Quite often in the technology end of the financial services world we refer to so-called ‘real-time’ data communications and systems. Usually we are talking about some system-to-system interface whereby an action on one system automatically updates or causes action on another system in a relatively short time span (usually measured in seconds or less).

Last Saturday I got the chance to wander the pits during qualifications for this year’s Indy 500 and I couldn’t help but notice that what they call real-time is a lot more real than our real-time. You see, at Indy there are systems that track each car around the 2.5 mile race course at all times – including when sitting in the pits or on entrance and exit lanes to the track.

For those of us who think fractions-of-a-second response time is quick, let’s do a little math. Each car at Indy carries a transponder that passes over a timing loop laid in the track … the width of the timing loop looks to be about 18 inches. The transponder causes a voltage spike each time it crosses the loop and you can calculate the speed of the car by measuring the time delay between spikes.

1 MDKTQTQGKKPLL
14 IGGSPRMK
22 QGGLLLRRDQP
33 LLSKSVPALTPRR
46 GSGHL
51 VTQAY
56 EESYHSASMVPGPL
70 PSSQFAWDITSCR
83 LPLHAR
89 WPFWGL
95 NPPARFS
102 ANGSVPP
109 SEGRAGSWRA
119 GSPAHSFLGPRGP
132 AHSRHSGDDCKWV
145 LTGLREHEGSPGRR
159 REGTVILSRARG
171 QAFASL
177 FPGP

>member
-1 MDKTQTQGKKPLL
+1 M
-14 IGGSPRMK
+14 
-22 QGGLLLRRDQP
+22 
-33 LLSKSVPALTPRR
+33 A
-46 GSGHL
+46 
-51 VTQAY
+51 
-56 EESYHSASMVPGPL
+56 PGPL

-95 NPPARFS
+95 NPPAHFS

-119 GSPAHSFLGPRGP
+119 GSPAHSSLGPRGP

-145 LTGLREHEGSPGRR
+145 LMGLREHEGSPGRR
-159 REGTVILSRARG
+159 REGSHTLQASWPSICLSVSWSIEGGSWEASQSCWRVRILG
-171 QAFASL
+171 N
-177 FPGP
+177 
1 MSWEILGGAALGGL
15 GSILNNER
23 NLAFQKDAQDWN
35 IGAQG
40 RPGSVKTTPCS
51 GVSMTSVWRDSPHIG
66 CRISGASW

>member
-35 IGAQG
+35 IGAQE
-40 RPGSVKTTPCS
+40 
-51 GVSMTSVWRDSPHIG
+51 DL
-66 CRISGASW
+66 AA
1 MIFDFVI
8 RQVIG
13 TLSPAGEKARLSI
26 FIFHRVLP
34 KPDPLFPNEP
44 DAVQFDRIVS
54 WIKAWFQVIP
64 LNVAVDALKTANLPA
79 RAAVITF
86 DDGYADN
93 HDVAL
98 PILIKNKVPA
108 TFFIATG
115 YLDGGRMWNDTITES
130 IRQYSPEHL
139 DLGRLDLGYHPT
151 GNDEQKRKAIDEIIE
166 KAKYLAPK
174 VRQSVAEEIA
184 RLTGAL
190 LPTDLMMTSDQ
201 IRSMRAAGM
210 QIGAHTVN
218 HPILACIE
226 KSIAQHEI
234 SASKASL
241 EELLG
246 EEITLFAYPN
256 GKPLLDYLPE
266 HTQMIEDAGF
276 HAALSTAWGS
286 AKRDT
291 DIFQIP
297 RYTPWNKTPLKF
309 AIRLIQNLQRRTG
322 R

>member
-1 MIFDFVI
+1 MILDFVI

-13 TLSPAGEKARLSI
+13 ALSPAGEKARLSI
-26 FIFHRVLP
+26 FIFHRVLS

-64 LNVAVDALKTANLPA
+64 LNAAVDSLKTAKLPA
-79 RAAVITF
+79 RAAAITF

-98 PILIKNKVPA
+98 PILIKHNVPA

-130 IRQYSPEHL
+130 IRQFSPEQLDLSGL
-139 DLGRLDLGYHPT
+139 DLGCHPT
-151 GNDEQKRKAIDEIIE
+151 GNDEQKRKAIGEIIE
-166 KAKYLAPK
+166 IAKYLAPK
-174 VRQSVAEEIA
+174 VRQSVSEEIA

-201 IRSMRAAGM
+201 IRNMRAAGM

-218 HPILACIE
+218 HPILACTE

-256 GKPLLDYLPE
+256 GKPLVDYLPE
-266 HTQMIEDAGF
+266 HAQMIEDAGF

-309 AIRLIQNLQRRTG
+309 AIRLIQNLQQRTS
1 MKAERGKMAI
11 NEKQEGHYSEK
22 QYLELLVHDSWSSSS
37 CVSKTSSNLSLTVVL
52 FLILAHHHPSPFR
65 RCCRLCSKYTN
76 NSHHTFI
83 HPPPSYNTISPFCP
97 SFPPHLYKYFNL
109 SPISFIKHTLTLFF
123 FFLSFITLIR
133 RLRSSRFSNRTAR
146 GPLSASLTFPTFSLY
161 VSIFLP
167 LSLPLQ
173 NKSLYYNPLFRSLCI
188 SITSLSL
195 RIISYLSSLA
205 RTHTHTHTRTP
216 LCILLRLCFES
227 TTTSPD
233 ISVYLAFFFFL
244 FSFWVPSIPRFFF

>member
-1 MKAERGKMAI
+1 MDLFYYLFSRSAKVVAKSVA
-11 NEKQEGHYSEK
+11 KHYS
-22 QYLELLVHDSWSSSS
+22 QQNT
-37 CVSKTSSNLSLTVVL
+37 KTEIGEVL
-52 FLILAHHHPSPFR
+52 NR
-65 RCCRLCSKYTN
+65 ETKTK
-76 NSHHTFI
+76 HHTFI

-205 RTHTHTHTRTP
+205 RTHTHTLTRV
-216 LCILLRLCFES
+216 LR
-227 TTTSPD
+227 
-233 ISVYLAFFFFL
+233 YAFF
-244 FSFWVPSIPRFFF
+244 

This year the front runners are averaging about 225 mph around the track and quite a bit faster on the long straights. That means Helio Castroneves crosses the timing loop at the start/finish line at an average speed of 330 feet per second. In other words he crosses that foot and a half stretch and the system interpolates his speed in about 4.5 milliseconds. That’s pretty quick.

OK, now that you’ve got the concept of speed down, let’s extrapolate this into the system implications under race conditions. There are 15 timing loops around the track each measuring Helio’s current speed which is then wirelessly transmitted up and down the pits to display to all race teams just where he is on the track. On race day there will be Helio and 32 of competitors hurtling around the Speedway crossing those timing loops at irregular and overlapping times. Since each car’s transponder has a unique signature they can be kept separate … but just imagine the processing going on to keep the timing and scoring accurate.

Now that’s real-time.